Khairy: Govt, not 3rd party, owns MySejahtera data

We are talking with KPISoft to have a proper contract on the governance and ensure that the govt’s interest is protected, minister says

by FAYYADH JAAFAR / pic by MUHD AMIN NAHARUL

HEALTH Minister Khairy Jamaluddin Abu Bakar reiterates that the government owns the data collected from the MySejahtera app.

He added that the government is in talks with the company that makes the app to have a proper contract on the governance and ensure that the government’s interest is protected.

Read more: Lack of transparency on MySejahtera takeover concerning

He highlighted that there was no clear contract between KPISoft Sdn Bhd and the government prior to his appointment as the minister.

“When I took over, I told them that we needed to regularise this service because they couldn’t do it under corporate social responsibility (CSR) forever, and suddenly they would ask for payments and what’s not.

“Hence, I’ve brought the issue to the Cabinet and stated the need for a contract signed between the government and the platform’s operator. That’s how the negotiations began between us and KPISoft,” the minister explained.

He said during the negotiations, the government also expressed concerns about the data being used for commercial purposes.

Read more: Clarify sale of MySejahtera, Anwar tells govt

“We have a non-disclosure agreement (NDA) with MySJ Sdn Bhd. We don’t allow the data to be used for commercial purposes. The data will not be shared with private or third parties, and will only be used for the government’s healthcare services.”

Various quarters have questioned the transparency of the government’s decision to allow the application to be sold to a private company.

This had led to public outcry, with some threatening to delete the application altogether.

Lawyer and Malaysian United Democratic Alliance co-founder Lim Wei Jiet said the fact that Entomo (M) Sdn Bhd is entitled in licensing MySejahtera shows that it is the owner of the application, and not the government.

“It raises concerns if the Malaysian government can control and ensure the personal data of millions of people & businesses on the app is not accessed or used by any third party, since it is not the owner of the application,” he said in a statement yesterday.

Meanwhile, Klang MP Charles Santiago said the government must quit making unilateral decisions and be transparent on the matter.

“It’s all been shrouded in secrecy from the beginning — the relationship between the app developer and the government is unclear. It’s suspicious that the contract was awarded through direct negotiations and not an open tender,” Santiago said.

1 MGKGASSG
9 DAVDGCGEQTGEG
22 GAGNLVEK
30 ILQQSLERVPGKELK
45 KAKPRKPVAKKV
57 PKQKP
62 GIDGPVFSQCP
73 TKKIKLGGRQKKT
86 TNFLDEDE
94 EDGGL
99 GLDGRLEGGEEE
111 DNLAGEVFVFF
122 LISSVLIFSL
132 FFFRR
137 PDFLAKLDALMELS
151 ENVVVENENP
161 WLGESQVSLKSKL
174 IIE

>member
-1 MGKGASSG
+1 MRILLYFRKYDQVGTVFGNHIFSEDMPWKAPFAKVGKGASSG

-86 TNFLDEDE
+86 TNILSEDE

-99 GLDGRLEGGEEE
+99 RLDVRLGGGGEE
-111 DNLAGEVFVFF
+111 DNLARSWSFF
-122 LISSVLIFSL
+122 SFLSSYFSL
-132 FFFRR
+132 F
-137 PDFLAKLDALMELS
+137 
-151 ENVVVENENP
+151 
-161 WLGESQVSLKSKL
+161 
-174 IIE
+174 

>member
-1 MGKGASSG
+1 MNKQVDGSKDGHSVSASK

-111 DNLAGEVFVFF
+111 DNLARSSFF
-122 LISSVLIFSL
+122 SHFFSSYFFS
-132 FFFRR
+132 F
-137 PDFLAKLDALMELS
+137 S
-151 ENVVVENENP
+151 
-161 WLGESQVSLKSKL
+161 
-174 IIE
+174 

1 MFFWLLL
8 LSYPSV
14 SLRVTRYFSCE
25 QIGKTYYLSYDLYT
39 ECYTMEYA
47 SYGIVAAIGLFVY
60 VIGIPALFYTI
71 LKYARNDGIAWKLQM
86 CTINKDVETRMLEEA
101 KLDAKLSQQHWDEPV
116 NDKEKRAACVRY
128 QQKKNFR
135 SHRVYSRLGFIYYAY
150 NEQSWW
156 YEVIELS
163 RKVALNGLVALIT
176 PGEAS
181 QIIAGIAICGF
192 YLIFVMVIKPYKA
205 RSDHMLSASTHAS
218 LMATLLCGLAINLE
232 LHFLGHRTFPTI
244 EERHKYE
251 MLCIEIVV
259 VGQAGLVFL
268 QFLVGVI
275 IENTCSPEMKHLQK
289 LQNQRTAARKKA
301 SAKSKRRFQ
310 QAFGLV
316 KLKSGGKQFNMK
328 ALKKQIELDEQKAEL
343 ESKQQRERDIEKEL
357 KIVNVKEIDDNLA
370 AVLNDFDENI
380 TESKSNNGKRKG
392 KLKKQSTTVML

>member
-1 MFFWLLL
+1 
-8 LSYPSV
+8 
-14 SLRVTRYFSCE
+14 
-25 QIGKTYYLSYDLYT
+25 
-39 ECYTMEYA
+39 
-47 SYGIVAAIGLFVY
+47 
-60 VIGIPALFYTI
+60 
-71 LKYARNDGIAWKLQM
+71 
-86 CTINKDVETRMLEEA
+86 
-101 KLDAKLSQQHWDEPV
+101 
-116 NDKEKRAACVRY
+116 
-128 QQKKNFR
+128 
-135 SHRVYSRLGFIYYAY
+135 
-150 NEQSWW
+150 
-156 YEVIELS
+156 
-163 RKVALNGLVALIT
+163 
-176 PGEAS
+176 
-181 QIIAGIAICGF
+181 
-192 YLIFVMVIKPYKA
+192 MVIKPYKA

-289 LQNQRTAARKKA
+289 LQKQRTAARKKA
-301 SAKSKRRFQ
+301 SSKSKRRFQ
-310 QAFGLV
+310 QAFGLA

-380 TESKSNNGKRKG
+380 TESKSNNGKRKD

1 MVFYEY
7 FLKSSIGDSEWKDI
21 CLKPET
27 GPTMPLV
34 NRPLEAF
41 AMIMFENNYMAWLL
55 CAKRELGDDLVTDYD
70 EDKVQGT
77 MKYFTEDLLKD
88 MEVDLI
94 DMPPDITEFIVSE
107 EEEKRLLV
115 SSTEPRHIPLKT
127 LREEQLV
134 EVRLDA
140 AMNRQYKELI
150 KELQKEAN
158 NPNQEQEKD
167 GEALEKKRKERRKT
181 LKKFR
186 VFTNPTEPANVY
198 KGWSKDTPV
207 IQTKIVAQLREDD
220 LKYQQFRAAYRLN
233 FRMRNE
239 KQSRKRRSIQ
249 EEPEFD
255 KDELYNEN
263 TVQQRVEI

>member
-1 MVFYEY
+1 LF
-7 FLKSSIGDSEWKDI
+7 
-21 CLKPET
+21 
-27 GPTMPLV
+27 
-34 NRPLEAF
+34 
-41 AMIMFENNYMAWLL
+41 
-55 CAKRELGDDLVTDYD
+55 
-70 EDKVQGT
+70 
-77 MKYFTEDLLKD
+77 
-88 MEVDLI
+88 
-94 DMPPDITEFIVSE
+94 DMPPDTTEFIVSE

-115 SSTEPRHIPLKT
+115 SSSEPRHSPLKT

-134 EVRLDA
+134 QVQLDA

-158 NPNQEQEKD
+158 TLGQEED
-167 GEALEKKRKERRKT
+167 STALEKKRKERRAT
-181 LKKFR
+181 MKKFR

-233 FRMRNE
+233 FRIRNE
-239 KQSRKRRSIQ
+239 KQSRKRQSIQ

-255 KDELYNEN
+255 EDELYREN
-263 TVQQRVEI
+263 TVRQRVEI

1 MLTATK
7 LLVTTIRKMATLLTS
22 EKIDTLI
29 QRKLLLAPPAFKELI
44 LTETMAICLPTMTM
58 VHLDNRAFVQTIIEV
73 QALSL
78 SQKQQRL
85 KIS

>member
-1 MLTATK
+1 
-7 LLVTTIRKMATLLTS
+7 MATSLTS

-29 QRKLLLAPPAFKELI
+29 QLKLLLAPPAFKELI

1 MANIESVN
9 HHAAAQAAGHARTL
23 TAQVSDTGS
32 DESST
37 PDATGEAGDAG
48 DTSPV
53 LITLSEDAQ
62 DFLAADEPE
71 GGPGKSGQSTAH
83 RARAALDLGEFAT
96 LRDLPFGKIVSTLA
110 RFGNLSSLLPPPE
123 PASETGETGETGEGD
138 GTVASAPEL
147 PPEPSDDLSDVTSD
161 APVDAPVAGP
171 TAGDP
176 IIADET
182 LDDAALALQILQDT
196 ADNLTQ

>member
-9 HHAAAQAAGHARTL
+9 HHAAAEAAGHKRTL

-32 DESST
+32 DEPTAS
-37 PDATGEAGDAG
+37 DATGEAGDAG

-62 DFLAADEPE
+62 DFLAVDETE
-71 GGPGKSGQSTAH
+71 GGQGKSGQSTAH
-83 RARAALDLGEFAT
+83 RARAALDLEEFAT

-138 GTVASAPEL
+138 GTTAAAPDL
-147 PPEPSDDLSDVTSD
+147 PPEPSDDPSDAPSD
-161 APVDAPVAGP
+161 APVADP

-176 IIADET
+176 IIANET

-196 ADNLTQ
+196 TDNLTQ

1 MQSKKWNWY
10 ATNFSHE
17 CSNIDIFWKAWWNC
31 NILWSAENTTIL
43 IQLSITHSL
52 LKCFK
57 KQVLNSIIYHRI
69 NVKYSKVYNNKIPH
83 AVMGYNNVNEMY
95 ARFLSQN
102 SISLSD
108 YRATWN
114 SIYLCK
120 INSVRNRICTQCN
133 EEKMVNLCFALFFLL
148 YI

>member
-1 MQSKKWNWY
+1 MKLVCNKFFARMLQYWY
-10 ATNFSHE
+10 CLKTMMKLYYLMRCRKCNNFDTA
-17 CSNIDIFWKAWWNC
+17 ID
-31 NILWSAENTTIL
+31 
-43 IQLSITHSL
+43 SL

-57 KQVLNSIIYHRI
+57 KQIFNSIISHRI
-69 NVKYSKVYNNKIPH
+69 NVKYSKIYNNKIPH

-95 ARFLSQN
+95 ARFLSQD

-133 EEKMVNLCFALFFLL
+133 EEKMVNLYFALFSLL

On Sunday, Khairy said the Covid-19 tracking app was developed as a CSR by KPISoft, and that the government has agreed for the service to be continued upon its expiry on March 31, 2021.

“The government’s decision on Nov 21, 2021, also stipulates that the Health Ministry (MoH) set up a Price Negotiation Committee consisting stakeholders’ agencies to perform procurement price negotiations and service management of MySejahtera with the company for a period of two years, in line with government procurement procedures,” said Khairy.

Khairy said the Finance Ministry in a letter on Feb 28, 2022, agreed to approve MoH’s application on MySejahtera’s acquisition, to be finalised by the ministry.

Khairy stressed that negotiations were still ongoing as he wanted to make sure the government got the best deal possible.

“I want to ensure that we get the best deal for the people of Malaysia, especially when it comes to their health. The data belongs to the government; it’s just a matter of management of the platform.

“For the sake of governance, I’ve asked for the negotiations to take place. And this is why this came out in the PAC. And once the negotiations are done, we will know what the basis of the contract is,” he added.

Khairy said this during the launch of the book by the United Nations University International Institute for Global Health, “Systems Thinking Analyses for Health Systems Policy and Systems Development: A Malaysian Case Study”, in which a holistic approach to the healthcare system was discussed.

The book is the culmination of a multi-year effort that offers an analysis of the current healthcare system in Malaysia as well as the challenges faced by the country.

Through a systemic approach, the book also provides recommendations to the government, the private sector, and the public to improve the overall quality of the healthcare system.